Want to Change Your Life? Stop Reading About Changing Your Life

Want to Change Your Life? Stop Reading About Changing Your Life
 

The dawn of my 50′s threw me into the Universal dryer — tumbling me around and around, causing excessive sweating and removing all sense of direction. I decided I was ready to change my life, and change it drastically.

I started down that yellow brick road of change the way I start everything . . . I went to Amazon.com and spent at least $200 on books about change. I have worked with corporations for years on change strategies, but was rusty on the personal side.  I forgot how expensive planning can be.

Ready Aim, Aim, Aim

The best part of change is when you are preparing for it but don’t have to do it yet. To prepare for my life change, I purchased the following:

  • 23 books on change
  • 14 spiral bound journals for writing
  • 5 leather journals because I wasn’t using the spiral bound journals, and was sure that if I purchased prettier, more expensive journals then I would write non-stop
  • 17 books on dieting
  • 1 set of new weights, 3 new yoga mats, 2 TaeBo videos, 1 membership to Bikram yoga

Going With My Gut

A new direction requires well-made decisions, so I read “Blink” by Malcolm Gladwell. His theory that most gut-based decisions are accurate changed my way of thinking. So, during this gut-wrenching time of introspection, I decided to let my gut trump logic. This resulted in some impulse purchases that were a little disjointed, including:

  • An old, dirty Raggedy Ann doll purchased from an antique store. Even the store owner looked surprised that I was buying this doll. The dust in her hair gave it a grey hue that somehow appealed to me.
  • Some plastic gloves for the occasions when I might want to pick up my really Raggedy Ann.
  • Pottery from the local Native American Tribe, which was cool, except my gut made me choose pottery that I’m pretty sure was created by a Native American who graduated at the bottom of her pottery class.
  • A painting of a crow standing in front of a pumpkin. I walked in a store around Halloween and my gut said “get it.” Today, my gut says, “What the hell were you thinking?”
  • Books on being a psychic. I did not see that one coming.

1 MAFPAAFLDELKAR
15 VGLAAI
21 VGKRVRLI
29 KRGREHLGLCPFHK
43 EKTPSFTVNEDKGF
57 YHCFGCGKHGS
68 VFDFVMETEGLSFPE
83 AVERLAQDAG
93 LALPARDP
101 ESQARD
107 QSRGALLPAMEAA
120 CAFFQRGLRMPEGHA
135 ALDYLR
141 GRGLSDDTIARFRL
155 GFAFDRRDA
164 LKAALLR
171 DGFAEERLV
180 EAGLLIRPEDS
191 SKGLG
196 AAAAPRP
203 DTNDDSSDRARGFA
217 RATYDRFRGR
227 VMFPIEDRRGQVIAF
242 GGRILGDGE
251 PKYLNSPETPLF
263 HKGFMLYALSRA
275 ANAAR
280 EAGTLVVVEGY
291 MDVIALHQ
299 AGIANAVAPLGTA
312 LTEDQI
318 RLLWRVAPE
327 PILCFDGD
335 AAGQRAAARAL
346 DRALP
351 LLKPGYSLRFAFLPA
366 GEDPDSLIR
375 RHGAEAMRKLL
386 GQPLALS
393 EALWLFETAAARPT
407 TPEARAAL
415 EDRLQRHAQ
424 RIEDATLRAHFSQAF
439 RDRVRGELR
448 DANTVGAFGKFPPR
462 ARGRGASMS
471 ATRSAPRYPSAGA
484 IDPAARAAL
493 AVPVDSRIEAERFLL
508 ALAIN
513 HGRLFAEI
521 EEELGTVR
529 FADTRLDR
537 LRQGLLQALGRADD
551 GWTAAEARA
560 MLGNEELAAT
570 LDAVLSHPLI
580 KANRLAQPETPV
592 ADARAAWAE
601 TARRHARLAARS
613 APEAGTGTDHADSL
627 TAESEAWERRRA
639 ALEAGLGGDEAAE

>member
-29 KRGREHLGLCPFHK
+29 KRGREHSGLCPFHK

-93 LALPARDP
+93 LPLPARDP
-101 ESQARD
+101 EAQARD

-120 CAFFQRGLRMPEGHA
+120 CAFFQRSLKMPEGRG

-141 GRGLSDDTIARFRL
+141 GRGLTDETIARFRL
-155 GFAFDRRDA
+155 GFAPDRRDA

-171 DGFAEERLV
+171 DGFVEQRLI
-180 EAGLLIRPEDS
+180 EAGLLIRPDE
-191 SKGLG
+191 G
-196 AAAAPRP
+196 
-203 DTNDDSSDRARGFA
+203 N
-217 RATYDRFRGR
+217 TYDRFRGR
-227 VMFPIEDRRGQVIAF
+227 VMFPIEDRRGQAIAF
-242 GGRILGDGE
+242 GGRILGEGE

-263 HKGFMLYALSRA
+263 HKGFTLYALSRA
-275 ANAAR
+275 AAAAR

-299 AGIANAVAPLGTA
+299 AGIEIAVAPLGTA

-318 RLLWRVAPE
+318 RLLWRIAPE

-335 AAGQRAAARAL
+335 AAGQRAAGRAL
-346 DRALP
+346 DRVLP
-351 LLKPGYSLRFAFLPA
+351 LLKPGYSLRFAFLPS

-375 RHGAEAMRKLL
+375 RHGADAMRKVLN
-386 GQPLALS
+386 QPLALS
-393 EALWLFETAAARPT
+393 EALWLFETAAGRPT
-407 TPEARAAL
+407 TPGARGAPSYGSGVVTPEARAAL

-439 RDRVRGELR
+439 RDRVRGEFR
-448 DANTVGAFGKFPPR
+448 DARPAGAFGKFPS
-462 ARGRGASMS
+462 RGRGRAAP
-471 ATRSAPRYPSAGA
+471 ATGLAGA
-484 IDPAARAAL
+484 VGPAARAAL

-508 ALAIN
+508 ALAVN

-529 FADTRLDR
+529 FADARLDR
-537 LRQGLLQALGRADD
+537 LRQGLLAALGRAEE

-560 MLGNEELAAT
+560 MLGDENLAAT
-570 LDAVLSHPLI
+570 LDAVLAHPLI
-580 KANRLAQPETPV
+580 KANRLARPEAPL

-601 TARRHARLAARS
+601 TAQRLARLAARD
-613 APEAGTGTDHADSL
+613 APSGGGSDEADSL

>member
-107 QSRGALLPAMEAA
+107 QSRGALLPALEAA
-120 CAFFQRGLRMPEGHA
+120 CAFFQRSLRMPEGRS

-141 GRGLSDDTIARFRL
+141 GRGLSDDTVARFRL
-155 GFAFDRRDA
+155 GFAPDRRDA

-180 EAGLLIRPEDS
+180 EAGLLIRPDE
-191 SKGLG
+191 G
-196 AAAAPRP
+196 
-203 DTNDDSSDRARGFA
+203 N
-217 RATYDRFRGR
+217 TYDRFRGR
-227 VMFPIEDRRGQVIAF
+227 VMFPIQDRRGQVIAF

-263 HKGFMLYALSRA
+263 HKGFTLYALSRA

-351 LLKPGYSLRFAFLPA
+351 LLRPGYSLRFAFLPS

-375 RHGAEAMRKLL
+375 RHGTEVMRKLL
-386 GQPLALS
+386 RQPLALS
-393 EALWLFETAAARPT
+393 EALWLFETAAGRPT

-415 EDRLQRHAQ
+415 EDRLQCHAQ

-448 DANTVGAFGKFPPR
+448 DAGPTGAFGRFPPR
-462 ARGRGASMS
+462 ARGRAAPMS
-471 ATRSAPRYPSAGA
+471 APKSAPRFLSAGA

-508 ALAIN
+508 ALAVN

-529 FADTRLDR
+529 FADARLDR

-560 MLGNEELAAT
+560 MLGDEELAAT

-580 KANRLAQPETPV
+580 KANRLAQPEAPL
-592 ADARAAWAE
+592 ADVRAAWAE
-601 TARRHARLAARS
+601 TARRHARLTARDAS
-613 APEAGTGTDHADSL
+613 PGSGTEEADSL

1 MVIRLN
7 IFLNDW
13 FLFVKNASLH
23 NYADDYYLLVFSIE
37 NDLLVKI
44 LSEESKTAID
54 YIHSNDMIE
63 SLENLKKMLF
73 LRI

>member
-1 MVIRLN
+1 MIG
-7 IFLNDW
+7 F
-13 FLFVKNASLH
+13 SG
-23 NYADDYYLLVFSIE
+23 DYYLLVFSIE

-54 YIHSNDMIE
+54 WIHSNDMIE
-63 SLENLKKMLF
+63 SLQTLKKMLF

• Clothing that reminded me of my early teen years. This resulted in a closet filled with peasant blouses and lime green pants that were ugly even in the 70′s.

All of my gut decisions haven’t been bad. I did trade in an expensive car for a Subaru Forester, and that was a wonderful decision. Kudos to my gut on that one. But I encourage you to listen to both your brain AND your gut when making decisions during times of change. If you don’t believe that is important, send me your address and I will mail some of my best gut purchases to your doorstep. Be ready to look very peasant-ish.

My Change Lesson

Here’s what I have learned — sometimes you need to stop reading books about change so you can actually change.

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 And, sometimes your gut is as misguided as the rest of you. Following it blindly might not always be the best choice. Believe me, I ended up in some lousy situations by following my gut. Perhaps that’s where the term “gut-wrenching” came from . . . the attempt to wrench something out of your life based upon a ridiculous gut feeling you trusted.

I actually made a trip out west that I could not afford because I was sure my future would come to me in a mystical vision of some kind. I did have a mystical vision that led me to buying a very expensive purse, but that was about it.

Once I quit preparing to change and started following a new path, I’m realizing that my future is where it has always been — with the people who I love. And how did I come to realize that they were the best part of my journey? Because they went out to eat with me when I was wearing my peasant blouse. They passed on the chance to comment on my lime green pants. They didn’t leave me when they saw Raggedy Ann propped on a shelf. And they endured my psychic attempts to divine what they wanted me to hand them at dinner, causing their food to be cold as I guessed incorrectly. Repeatedly.

Am I sorry for my miscues along the way? No. I’ll just chalk them up to flying monkeys that, eventually, gave me the determination to start my journey and find my way back home.

 

 

Comments

2 Responses

  1. MarcelleLiemant says:

    This is perfect. I get so caught up in preparing, I’m also a little addicted to reading about change. You write humour very easily, thanks for making me smile.

    • Donna Highfill says:

      I’m glad I’m not alone in the addiction to reading about change :). If I sold all of my books on change I could probably purchase a new home. Thanks for the comment . . .

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